Proudly, gleefully stupid, The Three Stooges finds directors Peter and Bobby Farrelly in fine lowbrow form. Powered by the manic physical comedy of the iconic titular trio, this movie favours quantity over quality in the joke department, but the proceedings’ infectious good cheer – anchored by skilful performances from Sean Hayes, Will Sasso and Chris Diamantopoulos as those rascally stooges – can’t help but win you over. The Three Stooges may not be witty or subtle, but it’s pretty darn funny.
The trio have been given a lot of funny material to mine.
Opening April 13, this Fox release will lean heavily on audiences’ familiarity with the classic vaudeville act and their slapstick shenanigans. None of the actors playing the stooges are household names, so arguably the film’s biggest marquee draw are the Farrelly brothers themselves, although admittedly their last sizable hit was 2001’sShallow Hal, which brought in $141m worldwide. Aimed at family audiences but no doubt hoping to attract older crowds as well, The Three Stooges is a bit of a roll of the dice commercially, and so robust word-of-mouth will be critical.
Abandoned at an orphanage when they were just babies, Larry (Hayes), Curly (Sasso) and Moe (Diamantopoulos) have grown up to be sheltered, squabbling, moronic adults. But when the orphanage has to raise $830,000 in 30 days in order to stay open, the trio decide to go out into the scary world to find the money. Unfortunately, their need for fast cash puts them in the crosshairs of a vengeful gold digger named Lydia (Sofia Vergara), who hires them to perform what they believe is a mercy killing of her ailing husband – only to learn that the man is perfectly fit and merely an impediment to her plans for his fortune.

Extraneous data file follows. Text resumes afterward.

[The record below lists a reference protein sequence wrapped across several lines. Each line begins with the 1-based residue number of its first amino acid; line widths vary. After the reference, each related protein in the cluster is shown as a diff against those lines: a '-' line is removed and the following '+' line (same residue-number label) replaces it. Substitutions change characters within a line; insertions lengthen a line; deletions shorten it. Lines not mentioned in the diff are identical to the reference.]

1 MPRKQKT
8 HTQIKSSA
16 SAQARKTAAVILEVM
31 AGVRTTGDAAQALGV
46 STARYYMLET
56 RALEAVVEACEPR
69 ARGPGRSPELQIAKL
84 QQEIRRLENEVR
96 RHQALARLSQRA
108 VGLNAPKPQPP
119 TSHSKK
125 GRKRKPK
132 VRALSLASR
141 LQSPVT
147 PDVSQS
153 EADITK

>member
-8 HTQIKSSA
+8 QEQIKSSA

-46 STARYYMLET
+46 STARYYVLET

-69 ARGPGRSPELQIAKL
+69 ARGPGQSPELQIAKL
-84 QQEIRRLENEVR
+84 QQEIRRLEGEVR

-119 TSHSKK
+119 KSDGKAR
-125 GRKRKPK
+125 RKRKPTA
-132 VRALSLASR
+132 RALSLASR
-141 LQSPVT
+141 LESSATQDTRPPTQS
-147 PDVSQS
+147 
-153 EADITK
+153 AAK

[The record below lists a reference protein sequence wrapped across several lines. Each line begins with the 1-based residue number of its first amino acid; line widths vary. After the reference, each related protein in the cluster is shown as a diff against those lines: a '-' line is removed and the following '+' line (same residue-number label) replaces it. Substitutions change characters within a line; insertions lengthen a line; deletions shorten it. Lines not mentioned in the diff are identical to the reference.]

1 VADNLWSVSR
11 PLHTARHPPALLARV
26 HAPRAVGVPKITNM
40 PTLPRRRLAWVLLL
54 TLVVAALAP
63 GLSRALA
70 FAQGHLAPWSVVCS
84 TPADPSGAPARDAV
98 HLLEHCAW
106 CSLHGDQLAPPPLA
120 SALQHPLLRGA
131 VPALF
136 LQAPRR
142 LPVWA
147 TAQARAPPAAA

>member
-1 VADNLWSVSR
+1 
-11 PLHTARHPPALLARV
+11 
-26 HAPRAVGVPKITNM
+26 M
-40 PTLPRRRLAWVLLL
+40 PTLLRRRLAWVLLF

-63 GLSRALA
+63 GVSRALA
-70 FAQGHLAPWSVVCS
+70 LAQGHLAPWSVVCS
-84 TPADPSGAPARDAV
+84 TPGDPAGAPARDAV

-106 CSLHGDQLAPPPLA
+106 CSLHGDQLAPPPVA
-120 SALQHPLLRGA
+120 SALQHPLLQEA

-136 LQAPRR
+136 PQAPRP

Burdened with a convoluted story that gets in the way of the humour, The Three Stooges is at its best when it sticks to the spirit of the original shorts, which were all about their madcap mayhem. To be fair, the stooges’ shtick is an acquired taste – bad puns intermixed with ultra-repetitive, sometimes viscously violent physical comedy – and the Farrelly brothers don’t entirely conquer the problem of how to turn a limited comic repertoire into a feature-length film. But as they’ve demonstrated in comedies like There’s Something About Mary and Dumb And Dumber, The Three Stooges has a winning innocence and sweetness that makes these buffoons oddly lovable, no matter how much they smack each other around.
Going with lesser-known actors, the Farrellys may have damaged their film’s potential box office, but their cast prove quite impressive at not just resembling the original stooges but also harnessing their choreographed comic flourishes. Hayes manages to conjure up Larry Fine’s amiable pleasantness, Sasso perfectly embodies Curly Howard’s dopey gentle-giant persona, and Diamantopoulos clearly grasps Moe Howard’s slow-fuse surliness. While it would be a stretch to say that these new actors are the spitting image of their predecessors, there’s a freewheeling confidence and camaraderie in their performances that doesn’t rely entirely on mimicry to be effective.